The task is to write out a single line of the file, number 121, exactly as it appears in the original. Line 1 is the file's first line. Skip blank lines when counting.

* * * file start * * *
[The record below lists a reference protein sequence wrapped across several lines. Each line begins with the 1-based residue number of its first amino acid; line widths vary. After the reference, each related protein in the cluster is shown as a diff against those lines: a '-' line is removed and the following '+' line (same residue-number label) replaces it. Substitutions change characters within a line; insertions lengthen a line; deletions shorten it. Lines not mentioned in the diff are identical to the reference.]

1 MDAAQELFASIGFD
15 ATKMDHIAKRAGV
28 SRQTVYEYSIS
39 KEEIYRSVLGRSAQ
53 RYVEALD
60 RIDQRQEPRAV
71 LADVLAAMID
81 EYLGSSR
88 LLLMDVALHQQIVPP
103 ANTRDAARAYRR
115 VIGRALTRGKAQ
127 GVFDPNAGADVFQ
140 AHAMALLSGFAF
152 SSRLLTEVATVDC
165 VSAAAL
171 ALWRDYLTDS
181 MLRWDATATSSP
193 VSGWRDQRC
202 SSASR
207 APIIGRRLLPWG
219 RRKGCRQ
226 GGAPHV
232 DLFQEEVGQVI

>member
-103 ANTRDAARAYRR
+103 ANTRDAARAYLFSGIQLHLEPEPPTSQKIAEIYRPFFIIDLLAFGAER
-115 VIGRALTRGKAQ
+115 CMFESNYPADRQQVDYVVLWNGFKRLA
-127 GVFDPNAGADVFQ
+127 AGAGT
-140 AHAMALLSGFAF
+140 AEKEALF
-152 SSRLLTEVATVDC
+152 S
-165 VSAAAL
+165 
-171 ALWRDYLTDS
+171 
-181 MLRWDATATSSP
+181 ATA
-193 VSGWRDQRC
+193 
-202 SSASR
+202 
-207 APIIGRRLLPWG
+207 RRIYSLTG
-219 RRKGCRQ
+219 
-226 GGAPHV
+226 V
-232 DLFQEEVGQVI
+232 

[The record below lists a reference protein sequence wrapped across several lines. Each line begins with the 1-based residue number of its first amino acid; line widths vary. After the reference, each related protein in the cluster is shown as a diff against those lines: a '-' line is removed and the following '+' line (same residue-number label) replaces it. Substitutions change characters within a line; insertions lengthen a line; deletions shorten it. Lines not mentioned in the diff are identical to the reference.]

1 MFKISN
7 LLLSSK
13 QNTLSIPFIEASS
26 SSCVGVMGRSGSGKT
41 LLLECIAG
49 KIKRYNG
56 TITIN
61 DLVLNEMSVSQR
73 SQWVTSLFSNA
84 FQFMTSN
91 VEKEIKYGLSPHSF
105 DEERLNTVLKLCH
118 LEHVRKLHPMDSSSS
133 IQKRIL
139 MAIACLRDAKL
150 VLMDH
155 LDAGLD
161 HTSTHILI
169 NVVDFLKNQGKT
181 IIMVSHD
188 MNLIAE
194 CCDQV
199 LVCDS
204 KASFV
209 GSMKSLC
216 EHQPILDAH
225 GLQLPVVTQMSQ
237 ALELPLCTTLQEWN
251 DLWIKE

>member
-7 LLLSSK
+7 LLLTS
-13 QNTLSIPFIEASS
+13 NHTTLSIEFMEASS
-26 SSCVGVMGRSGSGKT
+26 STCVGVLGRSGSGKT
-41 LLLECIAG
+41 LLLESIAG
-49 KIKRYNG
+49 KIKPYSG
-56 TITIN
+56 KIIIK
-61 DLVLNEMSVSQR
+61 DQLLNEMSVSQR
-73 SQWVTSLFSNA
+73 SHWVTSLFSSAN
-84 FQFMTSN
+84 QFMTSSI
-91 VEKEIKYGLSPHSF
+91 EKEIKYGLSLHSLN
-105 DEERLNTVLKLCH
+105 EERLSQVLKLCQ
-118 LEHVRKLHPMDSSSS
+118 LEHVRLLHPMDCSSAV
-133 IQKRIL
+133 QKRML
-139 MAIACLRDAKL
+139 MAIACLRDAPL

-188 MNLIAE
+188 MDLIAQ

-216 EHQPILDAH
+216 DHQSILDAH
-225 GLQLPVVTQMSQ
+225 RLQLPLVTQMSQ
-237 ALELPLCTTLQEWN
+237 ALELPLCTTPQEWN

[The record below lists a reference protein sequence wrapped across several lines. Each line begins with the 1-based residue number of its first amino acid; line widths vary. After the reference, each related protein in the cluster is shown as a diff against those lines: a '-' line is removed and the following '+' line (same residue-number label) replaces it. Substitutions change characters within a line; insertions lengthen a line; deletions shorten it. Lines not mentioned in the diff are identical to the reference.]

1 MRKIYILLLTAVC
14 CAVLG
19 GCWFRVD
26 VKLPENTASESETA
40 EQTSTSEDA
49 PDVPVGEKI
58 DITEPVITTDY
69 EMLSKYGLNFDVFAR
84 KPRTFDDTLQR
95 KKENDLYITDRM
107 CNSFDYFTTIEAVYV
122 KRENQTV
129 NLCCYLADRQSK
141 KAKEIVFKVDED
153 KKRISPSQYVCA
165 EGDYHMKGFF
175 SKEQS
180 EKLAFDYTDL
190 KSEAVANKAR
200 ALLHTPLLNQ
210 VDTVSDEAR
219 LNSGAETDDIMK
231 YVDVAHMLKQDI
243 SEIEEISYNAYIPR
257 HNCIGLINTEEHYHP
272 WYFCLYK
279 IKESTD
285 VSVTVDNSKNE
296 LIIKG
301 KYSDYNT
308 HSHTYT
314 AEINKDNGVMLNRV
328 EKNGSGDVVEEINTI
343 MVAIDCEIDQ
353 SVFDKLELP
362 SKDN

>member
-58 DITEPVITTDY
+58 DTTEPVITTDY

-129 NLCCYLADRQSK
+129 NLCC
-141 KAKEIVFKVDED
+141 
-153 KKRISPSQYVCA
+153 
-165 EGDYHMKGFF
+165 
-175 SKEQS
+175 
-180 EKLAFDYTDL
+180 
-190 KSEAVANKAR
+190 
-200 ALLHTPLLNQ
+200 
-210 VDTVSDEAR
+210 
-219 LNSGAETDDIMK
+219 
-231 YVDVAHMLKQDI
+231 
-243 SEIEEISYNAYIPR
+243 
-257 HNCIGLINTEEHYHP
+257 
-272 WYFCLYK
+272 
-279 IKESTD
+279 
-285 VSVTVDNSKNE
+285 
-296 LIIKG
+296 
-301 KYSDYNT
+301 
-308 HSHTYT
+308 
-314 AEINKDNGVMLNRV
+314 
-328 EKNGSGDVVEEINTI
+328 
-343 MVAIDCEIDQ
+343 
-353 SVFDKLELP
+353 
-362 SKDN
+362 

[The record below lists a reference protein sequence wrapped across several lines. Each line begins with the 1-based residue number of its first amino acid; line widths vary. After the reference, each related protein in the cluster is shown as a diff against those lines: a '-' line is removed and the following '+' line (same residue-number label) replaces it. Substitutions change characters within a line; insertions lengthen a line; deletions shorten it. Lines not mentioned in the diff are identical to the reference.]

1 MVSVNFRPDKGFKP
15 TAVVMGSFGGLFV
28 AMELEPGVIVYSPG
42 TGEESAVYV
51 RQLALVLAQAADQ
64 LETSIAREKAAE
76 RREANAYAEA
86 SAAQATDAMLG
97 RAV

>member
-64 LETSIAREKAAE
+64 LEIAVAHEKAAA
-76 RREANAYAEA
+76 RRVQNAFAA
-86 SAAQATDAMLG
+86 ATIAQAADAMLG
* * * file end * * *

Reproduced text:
[The record below lists a reference protein sequence wrapped across several lines. Each line begins with the 1-based residue number of its first amino acid; line widths vary. After the reference, each related protein in the cluster is shown as a diff against those lines: a '-' line is removed and the following '+' line (same residue-number label) replaces it. Substitutions change characters within a line; insertions lengthen a line; deletions shorten it. Lines not mentioned in the diff are identical to the reference.]